He shook his head violently. "Listen. You don't know Barnabas like I do. He's got ways of knowin'." He recalled what he had told her before ... about the times he had tried to run ... the feel of Barnabas' presence in his mind even while the vampire lay dormant in his daytime coffin, calling him back, exerting its unbreakable hold, an irresistible force willing him to return, telling him that, while he lives, he will never be free. Like the preternatural heartbeat that had echoed that day through the Old House's cellar, there was no closing his ears to the call. "He'd know I was lyin', and he'd kill me."
Maggie's arms slipped around Willie as her body heaved with a deep sigh. "Then I don't know what else to do, Willie. Maybe it would be better if I killed myself now, before he awakens ..."
Terrified, Willie spun her to face him, his grip biting into her upper arms. "Don't say that! Don't even think it!"
"But if you help me ..." she continued, but he shook her, sharply.
"No! I couldn't let you do it! And helpin' you do it would be the same as killin' you myself." His jaw tightened. "I've had to do a lot of terrible things in my life, but I ain't killed anyone ... yet!"
She sagged, deflating like a punctured balloon, and she looked so desolate that he pulled her back into an awkward embrace. "Then I guess we're out of options, Willie." He could hear the despair in her voice, hear the tears so dangerously close to the surface.
"Yeah. I guess we are."
They sat there for almost a full minute, neither one daring to speak, while time continued to tick away the few remaining hours of Maggie Evans' life.
Willie was the first to break the silence. "Would you like me to go now?"
He felt the motion against his shoulder as she shook her head. "No. I meant what I said before ... I don't want to be alone." She reached up and touched his jaw, turning his face toward her to brush an almost maternal kiss across his slightly parted mouth. He could see the fear in her eyes. "Please stay with me."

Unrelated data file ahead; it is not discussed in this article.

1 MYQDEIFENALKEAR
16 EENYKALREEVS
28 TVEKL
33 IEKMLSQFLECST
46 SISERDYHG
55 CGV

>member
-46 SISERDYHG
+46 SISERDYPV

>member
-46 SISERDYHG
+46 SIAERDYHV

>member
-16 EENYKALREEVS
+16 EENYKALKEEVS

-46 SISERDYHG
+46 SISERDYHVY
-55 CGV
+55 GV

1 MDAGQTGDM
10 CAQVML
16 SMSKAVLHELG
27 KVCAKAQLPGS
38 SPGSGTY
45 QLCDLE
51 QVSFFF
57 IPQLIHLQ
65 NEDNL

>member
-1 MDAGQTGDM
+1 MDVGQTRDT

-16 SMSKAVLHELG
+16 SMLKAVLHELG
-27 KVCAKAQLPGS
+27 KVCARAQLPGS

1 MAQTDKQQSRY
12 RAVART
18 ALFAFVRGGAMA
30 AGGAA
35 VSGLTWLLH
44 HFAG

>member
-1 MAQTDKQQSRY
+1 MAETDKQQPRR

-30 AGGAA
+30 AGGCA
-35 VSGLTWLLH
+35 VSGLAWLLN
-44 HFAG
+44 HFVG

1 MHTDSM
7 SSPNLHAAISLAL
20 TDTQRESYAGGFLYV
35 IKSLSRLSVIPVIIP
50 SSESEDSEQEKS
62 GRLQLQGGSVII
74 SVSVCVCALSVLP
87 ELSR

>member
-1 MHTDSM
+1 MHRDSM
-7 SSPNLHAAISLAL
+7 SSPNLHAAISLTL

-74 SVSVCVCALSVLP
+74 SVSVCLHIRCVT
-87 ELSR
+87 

His arm tightened around her again. Strangely, despite the circumstances, he was starting to enjoy the feel of her in his arms -- the comforting softness of holding her, the strange sense of contentment it brought him. "If that's what you really want."
Her head dropped to rest against his shoulder as she seemed to melt into his embrace. "It is. Willie?"
"Yeah?" he asked softly, afraid the slightest motion would cause the fragile sensation to vanish like a dream, leaving him once more bereft of human contact, in this tomb of a house that had become every bit as much a prison for him as it was to her. Oh, he could leave the house and walk around like any other free man, but he was still a prisoner.
"How long ... until sunset?" she asked in a fearful voice.
He didn't even have to glance at his watch to know. Since becoming Barnabas' victim, he had acquired an uncanny sense of time, as though some internal clock ticked away the hours until dusk, until he awakened. "Hours yet. It's not even noon ..."
He could feel her tense as she mentally counted down the minutes until day's end, and she clung to him more tightly as she began to shiver. "Is that all? Oh, Willie. It's not enough. Can't I have a little more time?"
He tried in his awkward way to calm her, but her agitation only increased. "There's so much I haven't done yet ... so much I wanted to do with my life ..." The tears that had been brimming so close to the surface finally fell as she continued. "So much I thought I'd have time to do ... Get married ... have children ... maybe open my own restaurant, someday ... move out of this hick town ... make love for the first time ..." As her desperation escalated, her flow of words came more quickly. "And who's going to take care of Pop? I can't leave him." Her voice hitched on a sob. "Oh, Willie ... I have so much left to do with my life. I never dreamt it would end like this. It's just not fair!"
Willie's retort was filled with bitterness, "Barnabas don't care about what's fair and what ain't. All he knows is what he wants and what he needs. He don't care about anybody else." Willie felt a little lurch of guilt and shame as he recognized an echo of the old Willie in those words. Not so long ago, those same words could have been said about him, too.